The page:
Leger had a famous epiphany while soldiering in World War I -- transfixed by sunlight gleaming in the open breech of a cannon. He found the sight sublimely beautiful and quintessentially modern, never mind that its object was a tool for killing people. Consideration of killing was somebody else's department. Leger's anecdote of aesthetic dissociation sickens me. It isn't that he celebrates war. That would be a moral stance. It's that he brandishes his vocation as a badge of carefree innocence. He is an artist as a gun is a gun. And quite as sensitive.

We too easily forget that World War I wreaked devastation both brutal and subtle on Western minds. I surmise that Leger's rigid sunniness, setting in with the war, symptomized his dose of posttraumatic stress as, say, rigid irony did Ernest Hemingway's. This thought argues for sympathy, but it doesn't make the later pictures better. Another thought: I would probably cut the later pictures some slack if I did not compare them with Leger's Cubism. But I defy anyone to shrug off the comparison. Prewar Leger is as exhilirating as modern art gets.

More than Picasso, Braque, and Gris, Leger made a richly brilliant style of analyzing painting's formal vocabulary: line, material, color, shape, depicted light, spatial illusion, and so on. His practically abstract pictures of 1913-14 sort out component pleasures of painting for detailed enjoyment. The grainy drag of each charcoaled contour and the scumbled shading of each jiggling plane delight like actors stealing scenes. You want to be looking everywhere at once, and for flashing moments you may seem to do it, caught up in a choral anarchy of splintered polygons, nudging cylinders, and delicious primary and secondary colors.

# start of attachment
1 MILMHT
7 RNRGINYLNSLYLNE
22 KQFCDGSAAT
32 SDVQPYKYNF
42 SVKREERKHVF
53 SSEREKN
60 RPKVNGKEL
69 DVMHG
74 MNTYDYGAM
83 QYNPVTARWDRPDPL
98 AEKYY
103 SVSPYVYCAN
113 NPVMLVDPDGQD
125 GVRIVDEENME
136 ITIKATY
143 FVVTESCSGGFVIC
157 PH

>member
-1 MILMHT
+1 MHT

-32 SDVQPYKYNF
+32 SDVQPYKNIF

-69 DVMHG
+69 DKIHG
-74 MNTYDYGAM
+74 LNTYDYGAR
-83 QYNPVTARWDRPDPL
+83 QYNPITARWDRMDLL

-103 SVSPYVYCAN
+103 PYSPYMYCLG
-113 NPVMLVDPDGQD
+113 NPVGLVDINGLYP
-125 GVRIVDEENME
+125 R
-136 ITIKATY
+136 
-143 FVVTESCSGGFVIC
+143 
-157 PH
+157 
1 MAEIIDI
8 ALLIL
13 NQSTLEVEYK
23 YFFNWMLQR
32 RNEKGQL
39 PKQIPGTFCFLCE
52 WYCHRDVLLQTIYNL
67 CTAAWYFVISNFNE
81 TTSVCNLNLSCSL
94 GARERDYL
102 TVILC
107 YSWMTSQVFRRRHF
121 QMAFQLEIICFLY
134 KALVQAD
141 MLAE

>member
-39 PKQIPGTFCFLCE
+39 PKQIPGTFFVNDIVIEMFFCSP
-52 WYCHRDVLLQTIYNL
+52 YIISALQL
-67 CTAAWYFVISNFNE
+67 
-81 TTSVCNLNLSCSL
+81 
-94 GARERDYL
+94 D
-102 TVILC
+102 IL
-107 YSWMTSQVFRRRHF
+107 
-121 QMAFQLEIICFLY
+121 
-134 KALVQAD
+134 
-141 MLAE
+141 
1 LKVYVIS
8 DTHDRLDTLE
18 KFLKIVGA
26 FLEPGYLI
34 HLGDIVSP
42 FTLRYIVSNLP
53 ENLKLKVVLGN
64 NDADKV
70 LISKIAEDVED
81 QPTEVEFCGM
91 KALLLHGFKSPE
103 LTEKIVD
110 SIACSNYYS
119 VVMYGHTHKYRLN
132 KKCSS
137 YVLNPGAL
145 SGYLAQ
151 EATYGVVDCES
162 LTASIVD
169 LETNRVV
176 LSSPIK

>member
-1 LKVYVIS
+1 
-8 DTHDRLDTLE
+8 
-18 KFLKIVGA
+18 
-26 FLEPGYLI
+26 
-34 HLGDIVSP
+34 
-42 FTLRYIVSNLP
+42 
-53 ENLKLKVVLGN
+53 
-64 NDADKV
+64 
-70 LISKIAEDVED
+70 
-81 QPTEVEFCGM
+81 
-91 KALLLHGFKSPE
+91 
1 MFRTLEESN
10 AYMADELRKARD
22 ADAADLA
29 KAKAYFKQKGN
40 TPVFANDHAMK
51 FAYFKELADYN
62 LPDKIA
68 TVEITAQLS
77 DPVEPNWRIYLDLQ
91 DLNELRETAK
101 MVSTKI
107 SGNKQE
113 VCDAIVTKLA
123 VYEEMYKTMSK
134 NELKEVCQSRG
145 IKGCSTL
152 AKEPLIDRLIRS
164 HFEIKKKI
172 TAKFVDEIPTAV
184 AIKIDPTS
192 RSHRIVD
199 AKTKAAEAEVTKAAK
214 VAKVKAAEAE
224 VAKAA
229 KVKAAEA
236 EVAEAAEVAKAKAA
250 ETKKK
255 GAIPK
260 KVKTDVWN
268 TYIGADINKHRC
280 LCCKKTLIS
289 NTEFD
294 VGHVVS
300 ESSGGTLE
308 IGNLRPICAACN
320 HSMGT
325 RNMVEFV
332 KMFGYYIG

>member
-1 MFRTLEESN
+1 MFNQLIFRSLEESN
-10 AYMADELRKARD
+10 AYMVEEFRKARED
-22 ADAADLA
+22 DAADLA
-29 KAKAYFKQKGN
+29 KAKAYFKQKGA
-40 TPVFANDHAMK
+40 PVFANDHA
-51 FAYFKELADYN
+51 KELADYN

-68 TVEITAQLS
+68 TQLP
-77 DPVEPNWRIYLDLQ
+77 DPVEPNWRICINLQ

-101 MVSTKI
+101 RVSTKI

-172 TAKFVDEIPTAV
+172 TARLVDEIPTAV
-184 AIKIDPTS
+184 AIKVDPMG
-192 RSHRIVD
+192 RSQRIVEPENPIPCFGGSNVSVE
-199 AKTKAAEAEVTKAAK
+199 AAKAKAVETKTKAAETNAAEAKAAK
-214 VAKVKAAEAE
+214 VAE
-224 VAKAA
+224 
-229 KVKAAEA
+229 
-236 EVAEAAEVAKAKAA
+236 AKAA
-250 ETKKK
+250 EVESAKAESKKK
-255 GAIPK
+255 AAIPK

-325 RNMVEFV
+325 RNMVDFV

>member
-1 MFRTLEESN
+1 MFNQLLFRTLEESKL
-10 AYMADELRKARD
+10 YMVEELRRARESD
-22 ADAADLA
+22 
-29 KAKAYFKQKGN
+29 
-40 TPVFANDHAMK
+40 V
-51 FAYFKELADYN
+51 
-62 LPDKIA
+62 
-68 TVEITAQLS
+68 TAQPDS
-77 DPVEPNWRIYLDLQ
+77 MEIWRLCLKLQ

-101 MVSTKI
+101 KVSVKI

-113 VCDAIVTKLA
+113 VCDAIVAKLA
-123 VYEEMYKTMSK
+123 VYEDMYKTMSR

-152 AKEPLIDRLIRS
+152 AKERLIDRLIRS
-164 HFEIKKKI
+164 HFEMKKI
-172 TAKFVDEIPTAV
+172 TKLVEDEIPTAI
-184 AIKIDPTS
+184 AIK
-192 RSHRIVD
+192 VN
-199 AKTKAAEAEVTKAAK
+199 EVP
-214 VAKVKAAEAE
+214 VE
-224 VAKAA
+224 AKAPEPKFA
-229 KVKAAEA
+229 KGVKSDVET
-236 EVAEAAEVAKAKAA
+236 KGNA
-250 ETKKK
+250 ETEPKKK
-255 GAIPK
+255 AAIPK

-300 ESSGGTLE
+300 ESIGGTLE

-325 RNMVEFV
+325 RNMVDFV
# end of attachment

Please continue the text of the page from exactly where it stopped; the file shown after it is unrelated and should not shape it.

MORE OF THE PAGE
Note Contrast of Forms (1913), from the Philadelphia Museum of Art -- the mate of a work of the same name, owned by MoMA, that is not in the show but appears in the catalogue. Alternate approaches to the same motif, the MoMA canvas is tight and the Philadelphia one loose. The latter one flies open like little else in art before Abstract Expressionism. It is decades ahead of its time, a leap of genius.